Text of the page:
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Birth injury case may offer high court new look at Feres Doctrine

The world has come a long way from where it was in the 1950s. If Ward and June Cleaver were to suddenly transport from then to the San Antonio of today, they would likely feel like complete aliens. Not having been witness to how society has changed would surely leave them stymied.

There are those who suggest that just such a time warp exists in one particular area of law by virtue of something called the Feres Doctrine. The 1950 U.S. Supreme Court ruling created a shield for the U.S. military from suits by active service people injured in performance of their assigned duties.

Over the decades since, the precedent has been invoked in various cases. Included on that list was one decided last year seeking compensation for the wrongful death of a service woman’s baby. Her doctor had advised rest and light duty because of a miscarriage scare, but her commanders put her through her regular army paces. She went into premature labor and the child died.

A federal court, voicing objection, said it had to deny the case because of the Feres Doctrine. The Supreme Court refused to hear the appeal, as it has done in at least three other cases in the past 10 years. But there’s word now that the court could have another opportunity.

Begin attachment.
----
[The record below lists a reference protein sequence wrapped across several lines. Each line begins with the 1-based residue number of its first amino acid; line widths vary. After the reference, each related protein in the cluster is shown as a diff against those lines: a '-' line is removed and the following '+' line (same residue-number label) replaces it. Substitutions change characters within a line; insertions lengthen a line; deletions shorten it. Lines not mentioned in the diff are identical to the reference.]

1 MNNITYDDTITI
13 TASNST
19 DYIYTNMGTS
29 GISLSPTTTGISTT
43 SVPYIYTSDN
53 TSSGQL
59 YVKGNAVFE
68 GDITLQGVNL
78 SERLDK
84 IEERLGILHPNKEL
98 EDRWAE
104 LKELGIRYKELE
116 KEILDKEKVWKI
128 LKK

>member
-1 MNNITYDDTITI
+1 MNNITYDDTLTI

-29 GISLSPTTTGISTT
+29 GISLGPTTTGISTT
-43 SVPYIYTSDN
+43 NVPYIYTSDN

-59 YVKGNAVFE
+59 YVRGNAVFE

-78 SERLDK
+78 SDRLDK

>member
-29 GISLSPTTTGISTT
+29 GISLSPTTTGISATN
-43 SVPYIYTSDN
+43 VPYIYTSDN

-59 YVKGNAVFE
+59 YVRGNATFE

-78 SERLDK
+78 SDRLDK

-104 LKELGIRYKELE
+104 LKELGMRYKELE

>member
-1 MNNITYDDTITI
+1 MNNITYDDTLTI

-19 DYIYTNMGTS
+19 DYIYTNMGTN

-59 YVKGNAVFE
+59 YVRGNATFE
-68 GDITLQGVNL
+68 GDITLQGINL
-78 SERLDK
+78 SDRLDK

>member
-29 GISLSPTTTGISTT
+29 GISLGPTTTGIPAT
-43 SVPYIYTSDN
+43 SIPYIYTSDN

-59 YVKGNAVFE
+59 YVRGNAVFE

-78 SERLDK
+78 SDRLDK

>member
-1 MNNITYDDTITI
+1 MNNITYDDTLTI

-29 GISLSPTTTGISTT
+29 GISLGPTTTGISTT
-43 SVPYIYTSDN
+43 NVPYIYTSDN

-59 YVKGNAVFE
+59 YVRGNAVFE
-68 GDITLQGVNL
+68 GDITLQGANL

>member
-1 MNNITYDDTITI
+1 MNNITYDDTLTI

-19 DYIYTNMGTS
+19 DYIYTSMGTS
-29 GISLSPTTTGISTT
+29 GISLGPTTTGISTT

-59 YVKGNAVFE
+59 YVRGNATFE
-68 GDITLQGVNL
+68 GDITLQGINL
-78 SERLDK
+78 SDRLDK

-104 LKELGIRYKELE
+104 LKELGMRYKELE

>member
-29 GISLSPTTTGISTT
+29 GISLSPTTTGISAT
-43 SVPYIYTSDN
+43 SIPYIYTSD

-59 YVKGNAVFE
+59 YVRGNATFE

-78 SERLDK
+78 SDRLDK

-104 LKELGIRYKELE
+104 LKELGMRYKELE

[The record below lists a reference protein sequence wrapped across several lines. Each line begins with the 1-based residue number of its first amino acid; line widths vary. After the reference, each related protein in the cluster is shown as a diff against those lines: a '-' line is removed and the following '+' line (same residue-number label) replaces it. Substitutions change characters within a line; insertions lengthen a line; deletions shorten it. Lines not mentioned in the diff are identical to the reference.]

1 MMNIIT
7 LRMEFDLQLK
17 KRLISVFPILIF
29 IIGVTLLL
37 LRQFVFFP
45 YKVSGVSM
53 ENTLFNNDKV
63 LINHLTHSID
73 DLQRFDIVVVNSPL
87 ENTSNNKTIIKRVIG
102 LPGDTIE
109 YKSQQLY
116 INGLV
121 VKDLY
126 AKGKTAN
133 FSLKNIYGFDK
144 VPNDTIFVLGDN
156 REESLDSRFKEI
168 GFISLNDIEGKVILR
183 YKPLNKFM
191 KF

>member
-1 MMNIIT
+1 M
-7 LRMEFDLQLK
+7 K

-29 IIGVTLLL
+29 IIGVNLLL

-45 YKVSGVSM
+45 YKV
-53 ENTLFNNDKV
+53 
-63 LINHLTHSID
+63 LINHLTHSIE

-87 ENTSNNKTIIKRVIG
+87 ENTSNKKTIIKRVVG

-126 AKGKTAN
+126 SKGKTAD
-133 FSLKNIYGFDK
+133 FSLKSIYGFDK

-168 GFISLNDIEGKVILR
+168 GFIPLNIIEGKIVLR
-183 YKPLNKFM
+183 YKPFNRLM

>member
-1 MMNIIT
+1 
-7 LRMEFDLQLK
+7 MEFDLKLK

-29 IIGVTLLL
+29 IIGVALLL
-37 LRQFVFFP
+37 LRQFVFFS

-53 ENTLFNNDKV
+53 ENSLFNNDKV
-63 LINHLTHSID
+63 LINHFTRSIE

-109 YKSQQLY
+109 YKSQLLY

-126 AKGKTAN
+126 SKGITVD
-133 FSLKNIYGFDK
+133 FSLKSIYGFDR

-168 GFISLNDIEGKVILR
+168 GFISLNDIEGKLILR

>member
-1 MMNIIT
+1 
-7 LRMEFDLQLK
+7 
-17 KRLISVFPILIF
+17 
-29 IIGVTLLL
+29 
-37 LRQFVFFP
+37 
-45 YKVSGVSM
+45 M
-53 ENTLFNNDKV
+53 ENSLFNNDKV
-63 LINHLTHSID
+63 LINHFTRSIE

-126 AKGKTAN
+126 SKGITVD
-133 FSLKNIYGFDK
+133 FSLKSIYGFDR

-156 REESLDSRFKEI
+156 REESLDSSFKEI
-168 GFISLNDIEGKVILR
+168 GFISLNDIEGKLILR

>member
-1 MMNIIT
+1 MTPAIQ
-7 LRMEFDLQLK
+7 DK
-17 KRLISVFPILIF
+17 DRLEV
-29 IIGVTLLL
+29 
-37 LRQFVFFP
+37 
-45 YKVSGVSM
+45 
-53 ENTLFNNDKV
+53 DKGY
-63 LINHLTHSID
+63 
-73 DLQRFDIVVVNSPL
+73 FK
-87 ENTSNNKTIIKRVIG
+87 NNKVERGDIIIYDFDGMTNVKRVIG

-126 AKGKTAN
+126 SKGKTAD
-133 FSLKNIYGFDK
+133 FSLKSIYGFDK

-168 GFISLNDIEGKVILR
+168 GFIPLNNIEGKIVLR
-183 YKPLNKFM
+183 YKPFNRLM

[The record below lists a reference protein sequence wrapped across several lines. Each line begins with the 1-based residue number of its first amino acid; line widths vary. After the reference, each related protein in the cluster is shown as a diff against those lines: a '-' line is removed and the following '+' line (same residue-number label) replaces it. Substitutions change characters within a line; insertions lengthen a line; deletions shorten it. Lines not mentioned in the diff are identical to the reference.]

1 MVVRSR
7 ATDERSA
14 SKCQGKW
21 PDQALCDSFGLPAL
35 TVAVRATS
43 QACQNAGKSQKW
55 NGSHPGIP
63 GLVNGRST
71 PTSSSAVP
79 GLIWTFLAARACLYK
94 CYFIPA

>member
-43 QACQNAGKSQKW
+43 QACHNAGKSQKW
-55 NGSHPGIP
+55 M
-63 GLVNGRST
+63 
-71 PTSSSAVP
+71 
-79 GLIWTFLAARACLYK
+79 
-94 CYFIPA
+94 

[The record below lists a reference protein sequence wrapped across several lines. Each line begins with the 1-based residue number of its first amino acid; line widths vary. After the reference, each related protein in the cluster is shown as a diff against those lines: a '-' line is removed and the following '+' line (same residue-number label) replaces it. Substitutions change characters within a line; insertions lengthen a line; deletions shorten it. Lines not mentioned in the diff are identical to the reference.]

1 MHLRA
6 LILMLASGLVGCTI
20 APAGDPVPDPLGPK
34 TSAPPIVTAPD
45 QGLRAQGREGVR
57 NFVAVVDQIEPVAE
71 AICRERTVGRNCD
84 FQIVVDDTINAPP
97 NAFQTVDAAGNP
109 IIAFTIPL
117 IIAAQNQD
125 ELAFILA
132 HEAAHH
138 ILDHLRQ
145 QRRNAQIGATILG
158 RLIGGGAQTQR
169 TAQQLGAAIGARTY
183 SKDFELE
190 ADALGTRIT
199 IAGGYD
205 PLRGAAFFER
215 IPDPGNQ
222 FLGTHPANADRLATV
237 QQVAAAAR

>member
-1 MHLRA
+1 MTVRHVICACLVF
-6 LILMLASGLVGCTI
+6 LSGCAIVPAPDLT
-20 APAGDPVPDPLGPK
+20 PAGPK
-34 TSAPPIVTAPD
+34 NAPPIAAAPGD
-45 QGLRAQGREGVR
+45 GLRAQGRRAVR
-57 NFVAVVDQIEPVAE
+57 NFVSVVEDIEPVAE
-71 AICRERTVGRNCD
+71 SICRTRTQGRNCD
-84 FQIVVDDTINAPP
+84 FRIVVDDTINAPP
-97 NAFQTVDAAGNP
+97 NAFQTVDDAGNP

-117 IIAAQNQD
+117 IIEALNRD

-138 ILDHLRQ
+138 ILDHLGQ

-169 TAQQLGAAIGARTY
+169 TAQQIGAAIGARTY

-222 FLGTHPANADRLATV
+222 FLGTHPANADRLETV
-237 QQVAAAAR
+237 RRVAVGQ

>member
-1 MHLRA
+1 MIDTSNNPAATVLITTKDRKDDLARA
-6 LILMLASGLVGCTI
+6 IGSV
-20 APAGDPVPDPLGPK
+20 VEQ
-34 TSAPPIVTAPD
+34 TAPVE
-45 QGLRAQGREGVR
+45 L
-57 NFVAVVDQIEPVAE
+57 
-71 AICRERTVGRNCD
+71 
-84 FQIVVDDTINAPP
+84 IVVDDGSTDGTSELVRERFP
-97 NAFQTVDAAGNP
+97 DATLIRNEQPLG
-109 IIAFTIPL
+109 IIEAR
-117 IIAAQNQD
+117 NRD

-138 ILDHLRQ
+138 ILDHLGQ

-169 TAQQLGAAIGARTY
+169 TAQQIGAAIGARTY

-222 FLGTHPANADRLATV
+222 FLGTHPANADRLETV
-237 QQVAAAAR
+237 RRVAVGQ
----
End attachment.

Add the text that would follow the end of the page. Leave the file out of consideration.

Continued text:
This one involves an active duty Air Force captain who was given medication during labor that she is allergic to. Her medical records showed she was allergic and shouldn’t have gotten it. Court documents say her reaction to the drug resulted in the child suffering brain damage and severe disabilities.

Because she is active duty, the courts cited Feres and rejected the family’s birth injury suit. But an appeal to the Supreme Court is expected to be made this fall. The court is expected to decide by the end of the year whether to hear the matter.

Observers say that one key difference might work to encourage the high court to take the case. The government settled a similar case not long ago for $6.5 million after initially seeking dismissal under the Feres Doctrine.

We will be watching to see what happens.

Source: Military Times, “Law prevents some family members from suing the military,” Patricia Kime, July 6, 2015